The initial track, Simon & Garfunkle’s “America” shows her facility with pop standards, here given a particularly lush arrangement. Although only getting brief solo space, Gregoire Maret’s harmonica (previously heard with the likes of Pat Metheny and Marcus Miller) adds interesting sonic textures to the track, much like Toots Thielemans work on Quincy Jones’ soundtracks.

Graham’s sultry cooing of Sting’s “I Burn for You,” also takes the familiar hit to an interesting place, as the jazz rhythm section of pianist Jon Cowherd, bassist Doug Weiss, and drummer Obed Calvaire slowly build to a crescendo. Graham most invites comparison with Norah Jones on some of Echo’s originals, like the dreamy romanticism of “Pictures of You,” and the country-jazz-pop of “My Love.”

Graham herself travelled widely in Brazil and has guitarist Romero Lubambo on the session, so not surprisingly there is also a hint of the Brazilian on Echo. It fully blooms on the concluding tune, “Izaura,” with Cowherd and Lubambo taking nice, if brief solos on the gentle swinger.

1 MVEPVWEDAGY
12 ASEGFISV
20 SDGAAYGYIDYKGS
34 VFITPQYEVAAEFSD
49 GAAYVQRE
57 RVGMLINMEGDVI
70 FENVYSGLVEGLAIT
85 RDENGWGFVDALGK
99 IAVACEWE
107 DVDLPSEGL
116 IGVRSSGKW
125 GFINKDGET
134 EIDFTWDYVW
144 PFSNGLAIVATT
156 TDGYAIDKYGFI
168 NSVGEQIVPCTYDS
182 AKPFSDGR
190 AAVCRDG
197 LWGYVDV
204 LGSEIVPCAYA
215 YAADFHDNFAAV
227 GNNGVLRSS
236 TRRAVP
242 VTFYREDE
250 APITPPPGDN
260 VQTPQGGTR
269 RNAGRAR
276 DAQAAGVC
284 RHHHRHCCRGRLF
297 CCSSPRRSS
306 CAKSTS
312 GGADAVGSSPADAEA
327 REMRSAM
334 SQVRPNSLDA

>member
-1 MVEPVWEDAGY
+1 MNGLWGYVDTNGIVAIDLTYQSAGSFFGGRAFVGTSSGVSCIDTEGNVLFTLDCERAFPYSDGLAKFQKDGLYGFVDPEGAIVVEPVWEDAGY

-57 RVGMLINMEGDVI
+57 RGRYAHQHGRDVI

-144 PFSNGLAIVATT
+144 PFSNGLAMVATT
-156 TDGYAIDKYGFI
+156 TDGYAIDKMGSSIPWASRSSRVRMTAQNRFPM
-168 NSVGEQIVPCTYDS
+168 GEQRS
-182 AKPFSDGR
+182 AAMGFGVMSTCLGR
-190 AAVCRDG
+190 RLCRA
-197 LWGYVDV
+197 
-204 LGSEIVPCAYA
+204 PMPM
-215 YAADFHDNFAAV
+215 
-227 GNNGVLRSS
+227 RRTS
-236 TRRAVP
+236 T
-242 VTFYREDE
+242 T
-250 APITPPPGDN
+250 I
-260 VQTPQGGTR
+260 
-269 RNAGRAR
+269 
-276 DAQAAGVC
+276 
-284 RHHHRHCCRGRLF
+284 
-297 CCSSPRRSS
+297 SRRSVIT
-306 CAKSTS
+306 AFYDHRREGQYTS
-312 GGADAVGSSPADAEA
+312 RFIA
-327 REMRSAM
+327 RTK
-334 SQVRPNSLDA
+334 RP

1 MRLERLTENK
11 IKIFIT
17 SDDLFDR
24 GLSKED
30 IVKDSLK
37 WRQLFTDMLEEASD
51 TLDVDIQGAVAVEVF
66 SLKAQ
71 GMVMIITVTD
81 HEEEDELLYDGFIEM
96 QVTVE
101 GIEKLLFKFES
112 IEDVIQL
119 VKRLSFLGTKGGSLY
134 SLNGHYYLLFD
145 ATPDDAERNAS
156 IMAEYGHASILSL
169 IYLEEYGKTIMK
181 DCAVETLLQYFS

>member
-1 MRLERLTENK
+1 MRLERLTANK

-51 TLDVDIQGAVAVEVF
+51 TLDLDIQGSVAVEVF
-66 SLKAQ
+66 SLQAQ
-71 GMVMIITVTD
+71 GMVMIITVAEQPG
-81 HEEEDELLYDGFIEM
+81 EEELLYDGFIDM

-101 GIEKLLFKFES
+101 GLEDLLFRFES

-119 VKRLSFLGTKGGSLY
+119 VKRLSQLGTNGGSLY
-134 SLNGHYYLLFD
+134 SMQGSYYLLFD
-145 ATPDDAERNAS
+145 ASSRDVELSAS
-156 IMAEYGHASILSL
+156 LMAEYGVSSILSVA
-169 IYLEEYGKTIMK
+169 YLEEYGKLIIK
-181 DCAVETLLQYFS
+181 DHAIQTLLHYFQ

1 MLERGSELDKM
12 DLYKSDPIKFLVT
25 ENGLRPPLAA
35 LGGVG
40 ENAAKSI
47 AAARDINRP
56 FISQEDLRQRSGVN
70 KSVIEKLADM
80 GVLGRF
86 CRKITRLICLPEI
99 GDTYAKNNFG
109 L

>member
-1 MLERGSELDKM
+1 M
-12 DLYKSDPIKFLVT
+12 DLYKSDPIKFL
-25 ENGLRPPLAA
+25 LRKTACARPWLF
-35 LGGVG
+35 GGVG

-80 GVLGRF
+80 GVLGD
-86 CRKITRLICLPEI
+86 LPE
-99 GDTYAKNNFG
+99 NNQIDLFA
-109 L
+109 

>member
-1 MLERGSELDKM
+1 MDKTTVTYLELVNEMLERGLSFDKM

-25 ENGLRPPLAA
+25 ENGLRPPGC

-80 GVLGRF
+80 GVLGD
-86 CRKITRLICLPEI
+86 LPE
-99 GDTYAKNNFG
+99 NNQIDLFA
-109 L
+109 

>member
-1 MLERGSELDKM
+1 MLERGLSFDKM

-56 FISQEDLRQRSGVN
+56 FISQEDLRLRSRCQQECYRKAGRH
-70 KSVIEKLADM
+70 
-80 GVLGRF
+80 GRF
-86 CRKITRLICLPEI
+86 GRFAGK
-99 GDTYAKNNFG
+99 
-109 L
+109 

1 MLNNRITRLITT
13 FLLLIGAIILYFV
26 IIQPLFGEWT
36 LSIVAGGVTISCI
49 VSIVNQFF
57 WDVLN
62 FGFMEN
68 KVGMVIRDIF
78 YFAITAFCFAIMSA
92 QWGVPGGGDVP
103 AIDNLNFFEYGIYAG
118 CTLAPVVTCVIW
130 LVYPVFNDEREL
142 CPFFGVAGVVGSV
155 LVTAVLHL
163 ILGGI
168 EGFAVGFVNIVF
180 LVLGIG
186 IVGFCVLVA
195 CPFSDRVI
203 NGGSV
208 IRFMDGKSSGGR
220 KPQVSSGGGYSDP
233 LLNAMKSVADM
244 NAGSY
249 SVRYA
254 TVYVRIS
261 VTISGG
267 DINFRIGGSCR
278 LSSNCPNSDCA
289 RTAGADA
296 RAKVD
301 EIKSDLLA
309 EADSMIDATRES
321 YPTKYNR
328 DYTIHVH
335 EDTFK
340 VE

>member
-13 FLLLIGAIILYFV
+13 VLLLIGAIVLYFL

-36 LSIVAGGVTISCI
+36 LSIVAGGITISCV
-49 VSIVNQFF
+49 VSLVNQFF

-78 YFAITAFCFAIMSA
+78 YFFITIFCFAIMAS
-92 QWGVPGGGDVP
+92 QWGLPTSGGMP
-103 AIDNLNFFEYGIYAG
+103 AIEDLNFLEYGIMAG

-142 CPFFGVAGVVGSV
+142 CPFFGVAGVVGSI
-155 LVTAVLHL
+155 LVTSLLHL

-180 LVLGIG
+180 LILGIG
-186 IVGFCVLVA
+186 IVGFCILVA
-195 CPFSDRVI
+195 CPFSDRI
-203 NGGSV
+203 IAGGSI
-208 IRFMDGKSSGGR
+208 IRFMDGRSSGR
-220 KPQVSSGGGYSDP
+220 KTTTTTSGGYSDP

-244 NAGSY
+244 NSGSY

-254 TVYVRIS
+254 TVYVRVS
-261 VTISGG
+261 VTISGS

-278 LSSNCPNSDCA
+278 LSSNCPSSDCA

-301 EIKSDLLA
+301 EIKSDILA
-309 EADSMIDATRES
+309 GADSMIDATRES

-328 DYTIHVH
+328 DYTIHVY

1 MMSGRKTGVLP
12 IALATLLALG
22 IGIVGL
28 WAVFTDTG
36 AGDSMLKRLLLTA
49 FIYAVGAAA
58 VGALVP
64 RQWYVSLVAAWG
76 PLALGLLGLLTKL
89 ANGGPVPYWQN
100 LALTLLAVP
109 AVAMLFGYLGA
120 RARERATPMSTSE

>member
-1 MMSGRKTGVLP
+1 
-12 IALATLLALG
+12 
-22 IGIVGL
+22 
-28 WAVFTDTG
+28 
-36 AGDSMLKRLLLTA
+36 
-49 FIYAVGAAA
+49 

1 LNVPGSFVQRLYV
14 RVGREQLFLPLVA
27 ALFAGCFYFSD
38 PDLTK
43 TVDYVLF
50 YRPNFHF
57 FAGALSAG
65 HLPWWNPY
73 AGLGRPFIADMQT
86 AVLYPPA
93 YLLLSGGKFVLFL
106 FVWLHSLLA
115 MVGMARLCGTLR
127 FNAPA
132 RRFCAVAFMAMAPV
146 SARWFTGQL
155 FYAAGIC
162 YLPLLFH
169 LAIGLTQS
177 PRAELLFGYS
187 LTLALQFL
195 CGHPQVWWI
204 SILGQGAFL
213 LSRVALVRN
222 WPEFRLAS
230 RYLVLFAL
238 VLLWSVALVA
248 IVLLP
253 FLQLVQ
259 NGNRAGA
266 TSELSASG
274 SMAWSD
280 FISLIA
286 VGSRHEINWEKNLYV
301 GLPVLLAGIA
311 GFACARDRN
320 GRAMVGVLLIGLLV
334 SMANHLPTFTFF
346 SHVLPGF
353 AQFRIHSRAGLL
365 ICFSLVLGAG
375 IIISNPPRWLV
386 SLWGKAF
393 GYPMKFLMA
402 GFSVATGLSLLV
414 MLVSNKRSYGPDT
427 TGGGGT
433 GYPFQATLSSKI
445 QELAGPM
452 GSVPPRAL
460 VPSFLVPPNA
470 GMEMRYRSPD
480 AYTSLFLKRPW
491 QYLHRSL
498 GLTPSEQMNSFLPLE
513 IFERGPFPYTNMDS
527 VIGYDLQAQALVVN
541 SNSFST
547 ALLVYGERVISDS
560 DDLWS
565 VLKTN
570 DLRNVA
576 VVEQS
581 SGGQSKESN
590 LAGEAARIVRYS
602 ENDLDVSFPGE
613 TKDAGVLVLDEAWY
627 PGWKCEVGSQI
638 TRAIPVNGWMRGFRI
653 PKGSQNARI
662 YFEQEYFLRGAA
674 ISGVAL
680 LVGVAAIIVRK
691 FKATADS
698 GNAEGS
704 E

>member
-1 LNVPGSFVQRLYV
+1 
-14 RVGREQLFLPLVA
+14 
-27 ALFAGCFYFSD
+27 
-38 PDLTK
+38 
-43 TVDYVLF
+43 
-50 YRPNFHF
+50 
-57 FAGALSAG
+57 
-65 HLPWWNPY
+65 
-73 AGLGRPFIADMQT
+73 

Graham has an appealing voice and has chosen some very complimentary arrangements on Echo. Perhaps it is unfortunate that the disk seems to invite comparison to a legend like Holiday and a modern phenomenon like Jones, but at least that is heady company to be likened to. Being the next Billie Holiday will be a tall order for anyone, including Graham, but her vocals could certainly find appeal with Jones’ fans open-minded enough to give something new a spin.

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Monday, July 28, 2008

Hola Mexico: 3:19

One probably would not expect to see the work of Czech novelist Milan Kundera represented at the Hola Mexico Film Festival, but a key scene from the Unbearable Lightness of Being found its way on-screen, albeit briefly and in animated form. Dany Saadia’s 3:19 (Spanish trailer here) takes on not just Kundera, but French mathematician Évariste Galois and biologist Paul Kammerer, all in a contemporary story of love and mourning.

Through a series of chance occurrences, young Ilan sees Lisa, his perfect woman, and even gets her email address thanks to the efforts of a friend. However, chance has not been kind to him. Stricken with cancer, Ilan becomes preoccupied with forging a posthumous connection with Lisa while he confronts his own mortality. He charges his loyal friends, the easygoing Everyman Eric, and Andy, the well-meaning knucklehead, with fulfilling his ambition, but gives them only vague instructions. He is clear on one point—he wishes to be cremated, regardless of Jewish tradition, which supplies the film with its title, from Genesis 3:19: “for dust thou art, and unto dust shalt thou return.”